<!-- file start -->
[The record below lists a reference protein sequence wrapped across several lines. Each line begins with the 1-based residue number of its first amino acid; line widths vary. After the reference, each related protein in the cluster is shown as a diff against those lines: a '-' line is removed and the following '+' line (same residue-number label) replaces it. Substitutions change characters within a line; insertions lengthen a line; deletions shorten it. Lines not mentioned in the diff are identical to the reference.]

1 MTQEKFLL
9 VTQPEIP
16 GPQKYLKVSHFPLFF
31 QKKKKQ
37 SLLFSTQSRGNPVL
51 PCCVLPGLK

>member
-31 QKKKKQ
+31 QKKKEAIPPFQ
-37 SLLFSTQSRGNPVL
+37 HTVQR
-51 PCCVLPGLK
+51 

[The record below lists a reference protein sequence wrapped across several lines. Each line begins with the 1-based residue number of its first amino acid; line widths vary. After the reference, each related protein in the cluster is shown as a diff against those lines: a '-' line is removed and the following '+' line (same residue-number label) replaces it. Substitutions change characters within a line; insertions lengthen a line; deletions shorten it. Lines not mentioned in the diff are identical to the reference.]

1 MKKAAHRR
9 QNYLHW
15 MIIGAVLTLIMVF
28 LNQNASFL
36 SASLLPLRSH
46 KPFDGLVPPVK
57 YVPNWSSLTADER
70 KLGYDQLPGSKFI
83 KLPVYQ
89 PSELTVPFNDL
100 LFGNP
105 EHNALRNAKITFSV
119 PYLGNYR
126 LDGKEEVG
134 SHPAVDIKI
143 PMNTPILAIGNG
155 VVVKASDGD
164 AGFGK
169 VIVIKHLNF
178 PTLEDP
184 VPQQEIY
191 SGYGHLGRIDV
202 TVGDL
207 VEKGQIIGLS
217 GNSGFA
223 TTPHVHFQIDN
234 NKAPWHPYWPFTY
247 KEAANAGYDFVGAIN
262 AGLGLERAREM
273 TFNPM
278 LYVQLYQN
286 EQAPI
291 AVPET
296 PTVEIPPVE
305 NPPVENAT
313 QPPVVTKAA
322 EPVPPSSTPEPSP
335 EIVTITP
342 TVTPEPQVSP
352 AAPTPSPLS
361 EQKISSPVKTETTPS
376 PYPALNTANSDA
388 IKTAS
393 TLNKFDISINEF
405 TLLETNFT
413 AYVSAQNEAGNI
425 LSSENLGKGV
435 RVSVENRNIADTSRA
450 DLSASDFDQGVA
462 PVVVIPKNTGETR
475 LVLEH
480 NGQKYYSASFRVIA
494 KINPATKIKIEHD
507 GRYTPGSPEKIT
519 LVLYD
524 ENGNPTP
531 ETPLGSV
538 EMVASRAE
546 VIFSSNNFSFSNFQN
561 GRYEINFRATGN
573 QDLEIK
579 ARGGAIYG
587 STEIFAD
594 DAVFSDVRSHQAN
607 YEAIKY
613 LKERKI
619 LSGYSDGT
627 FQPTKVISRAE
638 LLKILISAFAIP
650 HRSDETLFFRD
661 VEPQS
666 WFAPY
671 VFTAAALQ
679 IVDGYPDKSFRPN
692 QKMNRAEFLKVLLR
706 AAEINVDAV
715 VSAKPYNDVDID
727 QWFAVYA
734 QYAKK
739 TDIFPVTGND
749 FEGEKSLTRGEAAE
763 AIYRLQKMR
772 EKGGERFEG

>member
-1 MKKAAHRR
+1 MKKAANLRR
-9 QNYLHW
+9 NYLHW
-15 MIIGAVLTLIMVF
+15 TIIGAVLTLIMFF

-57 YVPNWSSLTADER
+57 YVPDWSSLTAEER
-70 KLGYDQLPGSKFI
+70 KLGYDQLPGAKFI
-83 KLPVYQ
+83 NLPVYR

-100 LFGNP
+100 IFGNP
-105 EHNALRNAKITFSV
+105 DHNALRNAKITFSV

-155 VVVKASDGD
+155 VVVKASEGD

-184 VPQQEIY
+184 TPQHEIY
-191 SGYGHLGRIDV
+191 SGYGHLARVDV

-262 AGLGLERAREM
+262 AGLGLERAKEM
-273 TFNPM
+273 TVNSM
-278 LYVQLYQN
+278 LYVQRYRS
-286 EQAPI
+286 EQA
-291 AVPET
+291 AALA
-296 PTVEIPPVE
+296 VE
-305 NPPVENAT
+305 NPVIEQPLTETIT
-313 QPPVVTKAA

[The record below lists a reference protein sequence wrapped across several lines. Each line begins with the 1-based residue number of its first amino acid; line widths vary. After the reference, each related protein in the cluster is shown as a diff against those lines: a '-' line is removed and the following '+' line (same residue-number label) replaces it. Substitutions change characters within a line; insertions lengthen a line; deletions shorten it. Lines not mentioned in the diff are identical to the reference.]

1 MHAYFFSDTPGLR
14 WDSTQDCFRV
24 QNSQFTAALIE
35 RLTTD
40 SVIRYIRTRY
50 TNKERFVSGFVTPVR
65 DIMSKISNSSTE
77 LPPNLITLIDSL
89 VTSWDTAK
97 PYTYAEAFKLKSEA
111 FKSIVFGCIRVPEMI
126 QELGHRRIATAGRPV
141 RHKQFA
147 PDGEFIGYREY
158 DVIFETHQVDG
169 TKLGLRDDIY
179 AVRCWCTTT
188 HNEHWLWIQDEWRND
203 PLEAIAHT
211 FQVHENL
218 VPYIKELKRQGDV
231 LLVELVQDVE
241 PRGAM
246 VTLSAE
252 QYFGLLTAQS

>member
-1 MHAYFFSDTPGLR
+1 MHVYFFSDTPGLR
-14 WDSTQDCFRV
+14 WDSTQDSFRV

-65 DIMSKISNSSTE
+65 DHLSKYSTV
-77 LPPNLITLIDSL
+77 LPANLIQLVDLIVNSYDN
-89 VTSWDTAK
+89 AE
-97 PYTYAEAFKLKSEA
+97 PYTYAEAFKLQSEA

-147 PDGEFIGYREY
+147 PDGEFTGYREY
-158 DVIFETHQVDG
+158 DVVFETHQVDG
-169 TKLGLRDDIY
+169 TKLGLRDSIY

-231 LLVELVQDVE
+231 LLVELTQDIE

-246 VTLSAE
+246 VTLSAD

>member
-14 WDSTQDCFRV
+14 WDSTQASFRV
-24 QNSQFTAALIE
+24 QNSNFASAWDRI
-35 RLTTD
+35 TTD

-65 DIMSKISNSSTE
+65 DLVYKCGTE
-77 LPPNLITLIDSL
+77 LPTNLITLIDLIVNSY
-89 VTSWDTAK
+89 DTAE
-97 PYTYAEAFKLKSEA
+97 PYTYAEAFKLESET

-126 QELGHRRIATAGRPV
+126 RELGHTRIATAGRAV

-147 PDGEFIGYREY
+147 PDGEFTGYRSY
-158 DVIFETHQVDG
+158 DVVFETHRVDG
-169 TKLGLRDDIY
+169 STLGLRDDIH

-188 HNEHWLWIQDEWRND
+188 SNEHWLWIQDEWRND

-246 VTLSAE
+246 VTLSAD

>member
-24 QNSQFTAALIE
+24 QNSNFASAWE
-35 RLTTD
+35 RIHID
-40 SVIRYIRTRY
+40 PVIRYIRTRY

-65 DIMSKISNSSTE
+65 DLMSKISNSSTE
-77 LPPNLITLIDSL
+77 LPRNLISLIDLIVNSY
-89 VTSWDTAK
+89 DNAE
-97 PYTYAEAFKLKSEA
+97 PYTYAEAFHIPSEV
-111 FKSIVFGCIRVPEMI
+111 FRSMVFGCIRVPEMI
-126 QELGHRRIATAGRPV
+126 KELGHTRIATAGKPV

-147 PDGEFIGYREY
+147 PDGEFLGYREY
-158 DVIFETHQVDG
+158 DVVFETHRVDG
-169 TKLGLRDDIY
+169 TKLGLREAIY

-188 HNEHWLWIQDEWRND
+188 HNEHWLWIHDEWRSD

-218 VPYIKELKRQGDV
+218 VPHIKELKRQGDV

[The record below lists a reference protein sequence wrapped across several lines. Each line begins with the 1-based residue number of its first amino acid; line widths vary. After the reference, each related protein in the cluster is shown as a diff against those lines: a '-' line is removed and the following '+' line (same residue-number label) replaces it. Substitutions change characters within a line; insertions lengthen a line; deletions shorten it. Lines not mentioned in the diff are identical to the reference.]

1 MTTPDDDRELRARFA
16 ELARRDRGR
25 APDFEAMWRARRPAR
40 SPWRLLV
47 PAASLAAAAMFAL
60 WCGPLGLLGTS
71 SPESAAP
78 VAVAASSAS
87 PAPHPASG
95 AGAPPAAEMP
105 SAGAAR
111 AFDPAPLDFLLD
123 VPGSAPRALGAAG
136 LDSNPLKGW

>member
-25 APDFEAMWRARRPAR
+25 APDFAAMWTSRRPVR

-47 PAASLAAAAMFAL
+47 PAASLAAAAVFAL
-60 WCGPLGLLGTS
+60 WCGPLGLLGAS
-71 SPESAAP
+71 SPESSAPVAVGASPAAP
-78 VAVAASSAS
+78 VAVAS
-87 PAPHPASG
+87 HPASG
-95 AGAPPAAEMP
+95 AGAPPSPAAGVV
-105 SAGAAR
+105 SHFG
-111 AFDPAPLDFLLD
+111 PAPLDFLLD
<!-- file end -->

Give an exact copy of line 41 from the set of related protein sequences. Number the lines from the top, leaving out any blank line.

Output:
223 TTPHVHFQIDN